Ian ZL1VFO
            • P. Suryono Adisoemarta
              ... You might already do this, but if not reflow the solders and see if that helps. Otherwise, lift that Vcc leg off of the socket, and hook it up straight to
              Message 6 of 8 , Jun 23, 2007
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                James Ewen wrote:
                >
                > Have a look at power.png. I have the +5v trace highlighted, and
                > labelled as to where my 5 volts turns into 0.4 volts. If I pull the
                > 2211, the 0.4 volt point reads 5 volts. Perhaps I have a bad solder
                > joint in a poorly plated hole causing high resistance, dropping my
                > voltage along that trace.
                >
                > James
                > VE6SRV
                >
                >

                You might already do this, but if not reflow the solders and see if that
                helps.
                Otherwise, lift that Vcc leg off of the socket, and hook it up straight
                to a 5v source, and see if that helps. If not then you might have a
                shorted 2211 (might blew the voltage regulator, probably temporarily use
                an amp meter in between to double-check the current, should be around 15
                mA or less to the 2211 chip).

                This solution is similar to my solution on the non-decoding 2211 Proto
                B, due to the data input pin is shorted to ground:
                http://groups.yahoo.com/group/tracker2/message/1651
                that I posted 2 months ago.

                73 de Paulus
              • James Ewen
                ... Reflow didn t work, but I sucked all the solder off of the pad at C4 after poking along the trace determined that I had 5v right up to the pad. The trace
                Message 7 of 8 , Jun 25, 2007
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                  On 6/23/07, P. Suryono Adisoemarta <yono_adisoemarta@...> wrote:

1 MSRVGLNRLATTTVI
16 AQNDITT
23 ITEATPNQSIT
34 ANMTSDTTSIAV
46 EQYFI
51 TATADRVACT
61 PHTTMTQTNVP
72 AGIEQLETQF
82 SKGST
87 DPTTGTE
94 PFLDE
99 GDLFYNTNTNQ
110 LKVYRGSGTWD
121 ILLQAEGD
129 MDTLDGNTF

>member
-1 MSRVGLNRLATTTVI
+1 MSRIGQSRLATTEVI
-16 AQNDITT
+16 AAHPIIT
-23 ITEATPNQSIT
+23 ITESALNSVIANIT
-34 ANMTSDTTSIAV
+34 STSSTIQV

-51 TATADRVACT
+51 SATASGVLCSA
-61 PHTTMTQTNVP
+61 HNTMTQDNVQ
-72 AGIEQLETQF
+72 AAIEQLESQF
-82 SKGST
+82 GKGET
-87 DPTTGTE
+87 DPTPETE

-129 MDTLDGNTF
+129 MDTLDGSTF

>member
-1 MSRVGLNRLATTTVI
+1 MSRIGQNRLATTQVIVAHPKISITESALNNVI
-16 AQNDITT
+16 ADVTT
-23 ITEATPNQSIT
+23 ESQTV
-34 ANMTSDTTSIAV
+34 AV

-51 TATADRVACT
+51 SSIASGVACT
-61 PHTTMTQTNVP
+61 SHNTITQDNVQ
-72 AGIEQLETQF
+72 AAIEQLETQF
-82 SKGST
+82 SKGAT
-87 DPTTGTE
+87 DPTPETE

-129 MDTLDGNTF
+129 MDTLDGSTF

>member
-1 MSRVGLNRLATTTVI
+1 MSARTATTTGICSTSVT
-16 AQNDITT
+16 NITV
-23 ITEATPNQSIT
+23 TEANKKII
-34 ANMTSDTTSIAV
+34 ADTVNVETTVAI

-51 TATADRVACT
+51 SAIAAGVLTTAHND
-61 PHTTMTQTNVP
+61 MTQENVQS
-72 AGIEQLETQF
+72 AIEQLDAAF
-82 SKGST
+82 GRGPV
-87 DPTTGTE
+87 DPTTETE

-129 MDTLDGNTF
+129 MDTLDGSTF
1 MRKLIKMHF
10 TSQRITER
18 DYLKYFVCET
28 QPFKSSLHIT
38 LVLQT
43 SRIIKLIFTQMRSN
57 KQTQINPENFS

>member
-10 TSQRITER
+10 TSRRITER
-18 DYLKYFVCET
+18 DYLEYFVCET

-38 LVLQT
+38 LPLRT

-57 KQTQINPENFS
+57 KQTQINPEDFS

> You might already do this, but if not reflow the solders and see if that
                  > helps.

                  Reflow didn't work, but I sucked all the solder off of the pad at C4
                  after poking along the trace determined that I had 5v right up to the
                  pad. The trace ended just before the pad for C4. There was a little
                  bit of trace sticking out from under the solder mask, the 0.4v was
                  probably leaking through other components. I scraped back the mask off
                  of the trace and bridged the gap with a single strand of wire.

                  I now have decode... Some days you just have to wonder where your
                  brain goes. It's good to have a resource like this to give you a knock
                  up side the head once and a while!

                  Now for even more playing.

                  James
                  VE6SRV
                • Ian ZL1VFO
                  ... Ah, I ve seen this happen before on PCBs (not Scott s thou ), and on one s I ve fixed it does seem a weak point is right where the pad and track meet.
                  Message 8 of 8 , Jun 27, 2007
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                    > 1a. Re: OT2 Proto B NMJ221D VCC
                    > Posted by: "James Ewen" ve6srv@... james_ewen
                    > Date: Mon Jun 25, 2007 7:21 am ((PDT))

                    > On 6/23/07, P. Suryono Adisoemarta <yono_adisoemarta@...> wrote:

                    >> You might already do this, but if not reflow the solders and see if that
                    >> helps.

                    > Reflow didn't work, but I sucked all the solder off of the pad at C4
                    > after poking along the trace determined that I had 5v right up to the
                    > pad. The trace ended just before the pad for C4.

                    Ah, I've seen this happen before on PCBs (not Scott's thou'), and on
                    one's I've fixed it does seem a weak point is right where the pad and
                    track meet. Great that you have it going now!

                    73, Ian ZL1VFO

                    > There was a little
                    > bit of trace sticking out from under the solder mask, the 0.4v was
                    > probably leaking through other components. I scraped back the mask off
                    > of the trace and bridged the gap with a single strand of wire.

                    > I now have decode... Some days you just have to wonder where your
                    > brain goes. It's good to have a resource like this to give you a knock
                    > up side the head once and a while!

                    > Now for even more playing.

                    > James
                    > VE6SRV